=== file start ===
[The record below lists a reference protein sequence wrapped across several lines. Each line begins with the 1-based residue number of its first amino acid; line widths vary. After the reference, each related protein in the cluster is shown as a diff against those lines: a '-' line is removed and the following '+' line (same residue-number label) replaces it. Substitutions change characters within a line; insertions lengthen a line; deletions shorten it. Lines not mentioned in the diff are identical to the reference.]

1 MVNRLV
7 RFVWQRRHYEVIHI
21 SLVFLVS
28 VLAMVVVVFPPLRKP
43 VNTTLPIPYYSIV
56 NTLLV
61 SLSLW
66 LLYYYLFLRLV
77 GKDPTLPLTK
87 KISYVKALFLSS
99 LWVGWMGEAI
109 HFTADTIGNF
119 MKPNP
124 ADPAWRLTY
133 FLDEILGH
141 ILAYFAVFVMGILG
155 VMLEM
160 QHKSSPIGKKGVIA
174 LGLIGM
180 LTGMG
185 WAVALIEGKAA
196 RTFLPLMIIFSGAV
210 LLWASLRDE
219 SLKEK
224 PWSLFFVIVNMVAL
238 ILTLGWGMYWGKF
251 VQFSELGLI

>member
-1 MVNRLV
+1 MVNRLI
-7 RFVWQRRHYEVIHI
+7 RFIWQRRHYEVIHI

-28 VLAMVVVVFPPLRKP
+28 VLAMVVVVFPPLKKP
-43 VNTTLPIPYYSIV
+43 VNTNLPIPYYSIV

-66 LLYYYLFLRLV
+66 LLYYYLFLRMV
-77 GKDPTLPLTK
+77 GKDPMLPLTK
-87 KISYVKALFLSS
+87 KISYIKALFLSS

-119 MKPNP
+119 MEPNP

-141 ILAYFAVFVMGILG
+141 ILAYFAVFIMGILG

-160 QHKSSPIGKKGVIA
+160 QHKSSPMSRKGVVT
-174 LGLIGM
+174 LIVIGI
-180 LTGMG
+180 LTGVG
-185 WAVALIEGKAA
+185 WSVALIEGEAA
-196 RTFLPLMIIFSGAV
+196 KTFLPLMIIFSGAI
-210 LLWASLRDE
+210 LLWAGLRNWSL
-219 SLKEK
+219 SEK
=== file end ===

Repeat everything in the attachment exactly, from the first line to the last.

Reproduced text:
[The record below lists a reference protein sequence wrapped across several lines. Each line begins with the 1-based residue number of its first amino acid; line widths vary. After the reference, each related protein in the cluster is shown as a diff against those lines: a '-' line is removed and the following '+' line (same residue-number label) replaces it. Substitutions change characters within a line; insertions lengthen a line; deletions shorten it. Lines not mentioned in the diff are identical to the reference.]

1 MVNRLV
7 RFVWQRRHYEVIHI
21 SLVFLVS
28 VLAMVVVVFPPLRKP
43 VNTTLPIPYYSIV
56 NTLLV
61 SLSLW
66 LLYYYLFLRLV
77 GKDPTLPLTK
87 KISYVKALFLSS
99 LWVGWMGEAI
109 HFTADTIGNF
119 MKPNP
124 ADPAWRLTY
133 FLDEILGH
141 ILAYFAVFVMGILG
155 VMLEM
160 QHKSSPIGKKGVIA
174 LGLIGM
180 LTGMG
185 WAVALIEGKAA
196 RTFLPLMIIFSGAV
210 LLWASLRDE
219 SLKEK
224 PWSLFFVIVNMVAL
238 ILTLGWGMYWGKF
251 VQFSELGLI

>member
-1 MVNRLV
+1 MVNRLI
-7 RFVWQRRHYEVIHI
+7 RFIWQRRHYEVIHI

-28 VLAMVVVVFPPLRKP
+28 VLAMVVVVFPPLKKP
-43 VNTTLPIPYYSIV
+43 VNTNLPIPYYSIV

-66 LLYYYLFLRLV
+66 LLYYYLFLRMV
-77 GKDPTLPLTK
+77 GKDPMLPLTK
-87 KISYVKALFLSS
+87 KISYIKALFLSS

-119 MKPNP
+119 MEPNP

-141 ILAYFAVFVMGILG
+141 ILAYFAVFIMGILG

-160 QHKSSPIGKKGVIA
+160 QHKSSPMSRKGVVT
-174 LGLIGM
+174 LIVIGI
-180 LTGMG
+180 LTGVG
-185 WAVALIEGKAA
+185 WSVALIEGEAA
-196 RTFLPLMIIFSGAV
+196 KTFLPLMIIFSGAI
-210 LLWASLRDE
+210 LLWAGLRNWSL
-219 SLKEK
+219 SEK